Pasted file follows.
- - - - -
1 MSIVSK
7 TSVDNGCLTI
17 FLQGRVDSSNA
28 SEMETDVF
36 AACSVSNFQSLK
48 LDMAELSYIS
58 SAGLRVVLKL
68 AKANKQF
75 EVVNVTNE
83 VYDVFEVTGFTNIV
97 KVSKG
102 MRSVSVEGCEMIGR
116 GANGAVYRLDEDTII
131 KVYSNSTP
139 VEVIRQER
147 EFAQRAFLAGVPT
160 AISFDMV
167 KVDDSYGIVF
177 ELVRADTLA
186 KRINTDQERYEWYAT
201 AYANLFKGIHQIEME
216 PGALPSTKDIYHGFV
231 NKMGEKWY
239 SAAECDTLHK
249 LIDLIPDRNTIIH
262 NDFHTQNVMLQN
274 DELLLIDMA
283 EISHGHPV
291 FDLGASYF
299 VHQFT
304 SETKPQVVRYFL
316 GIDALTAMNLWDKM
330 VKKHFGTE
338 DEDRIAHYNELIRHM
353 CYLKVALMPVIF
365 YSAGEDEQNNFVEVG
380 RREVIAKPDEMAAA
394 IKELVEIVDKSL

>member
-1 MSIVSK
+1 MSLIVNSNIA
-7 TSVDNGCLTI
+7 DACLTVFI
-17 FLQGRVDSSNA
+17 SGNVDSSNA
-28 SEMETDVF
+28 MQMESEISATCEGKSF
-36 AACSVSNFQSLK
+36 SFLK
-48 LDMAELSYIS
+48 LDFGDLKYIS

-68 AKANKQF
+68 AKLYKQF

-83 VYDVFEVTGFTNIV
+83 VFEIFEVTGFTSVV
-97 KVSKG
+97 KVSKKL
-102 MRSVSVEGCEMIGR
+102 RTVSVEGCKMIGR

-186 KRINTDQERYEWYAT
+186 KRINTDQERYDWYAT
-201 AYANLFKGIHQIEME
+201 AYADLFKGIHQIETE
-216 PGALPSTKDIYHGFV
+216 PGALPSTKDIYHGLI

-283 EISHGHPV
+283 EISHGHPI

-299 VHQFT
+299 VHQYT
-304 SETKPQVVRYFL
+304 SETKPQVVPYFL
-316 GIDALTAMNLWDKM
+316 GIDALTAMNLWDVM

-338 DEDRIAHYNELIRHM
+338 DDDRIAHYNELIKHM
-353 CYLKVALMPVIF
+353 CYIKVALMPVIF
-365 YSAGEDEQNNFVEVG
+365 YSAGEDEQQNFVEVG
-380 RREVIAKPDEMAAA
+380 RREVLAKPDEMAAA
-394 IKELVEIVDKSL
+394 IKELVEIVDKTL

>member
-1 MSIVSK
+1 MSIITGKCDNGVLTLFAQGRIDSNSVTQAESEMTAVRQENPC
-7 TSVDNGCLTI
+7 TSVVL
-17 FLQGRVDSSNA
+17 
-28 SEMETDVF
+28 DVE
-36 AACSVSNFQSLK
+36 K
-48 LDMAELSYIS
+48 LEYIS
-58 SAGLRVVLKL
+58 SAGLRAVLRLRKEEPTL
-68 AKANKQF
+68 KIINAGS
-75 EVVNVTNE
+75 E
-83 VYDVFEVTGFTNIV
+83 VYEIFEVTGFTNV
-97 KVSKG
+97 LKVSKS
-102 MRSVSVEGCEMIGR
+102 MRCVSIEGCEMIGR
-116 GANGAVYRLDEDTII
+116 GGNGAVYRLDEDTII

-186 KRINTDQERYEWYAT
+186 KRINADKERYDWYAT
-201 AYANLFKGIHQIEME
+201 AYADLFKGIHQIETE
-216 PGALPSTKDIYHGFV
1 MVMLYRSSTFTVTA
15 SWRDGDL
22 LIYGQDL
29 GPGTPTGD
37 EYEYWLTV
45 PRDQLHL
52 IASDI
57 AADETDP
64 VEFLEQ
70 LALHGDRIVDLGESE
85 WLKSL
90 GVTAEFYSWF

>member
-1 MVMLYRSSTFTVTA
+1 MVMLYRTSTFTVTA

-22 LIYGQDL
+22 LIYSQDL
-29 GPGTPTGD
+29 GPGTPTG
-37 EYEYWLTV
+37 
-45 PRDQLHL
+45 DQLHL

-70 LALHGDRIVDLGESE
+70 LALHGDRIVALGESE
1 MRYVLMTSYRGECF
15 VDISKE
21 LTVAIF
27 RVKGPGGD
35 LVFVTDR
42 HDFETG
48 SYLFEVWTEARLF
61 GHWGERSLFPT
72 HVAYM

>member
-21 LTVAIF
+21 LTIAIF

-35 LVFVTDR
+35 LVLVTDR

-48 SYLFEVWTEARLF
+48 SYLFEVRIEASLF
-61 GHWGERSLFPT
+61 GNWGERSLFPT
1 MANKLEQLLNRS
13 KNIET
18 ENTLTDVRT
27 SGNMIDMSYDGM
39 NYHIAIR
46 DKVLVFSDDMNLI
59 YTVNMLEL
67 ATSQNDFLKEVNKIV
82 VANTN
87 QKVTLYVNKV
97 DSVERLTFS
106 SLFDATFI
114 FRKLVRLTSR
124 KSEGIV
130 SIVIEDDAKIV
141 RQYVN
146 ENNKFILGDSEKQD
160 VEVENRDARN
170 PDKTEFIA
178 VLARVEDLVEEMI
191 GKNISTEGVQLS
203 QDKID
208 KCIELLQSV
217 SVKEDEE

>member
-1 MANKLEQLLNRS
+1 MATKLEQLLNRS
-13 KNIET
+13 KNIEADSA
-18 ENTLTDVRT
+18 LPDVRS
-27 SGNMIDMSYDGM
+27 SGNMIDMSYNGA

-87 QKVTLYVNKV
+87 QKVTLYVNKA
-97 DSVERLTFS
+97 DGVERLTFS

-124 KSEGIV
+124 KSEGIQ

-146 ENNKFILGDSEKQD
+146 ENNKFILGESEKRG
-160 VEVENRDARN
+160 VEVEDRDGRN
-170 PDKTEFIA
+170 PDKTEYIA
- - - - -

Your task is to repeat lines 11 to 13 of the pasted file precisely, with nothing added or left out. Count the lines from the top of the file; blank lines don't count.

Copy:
97 KVSKG
102 MRSVSVEGCEMIGR
116 GANGAVYRLDEDTII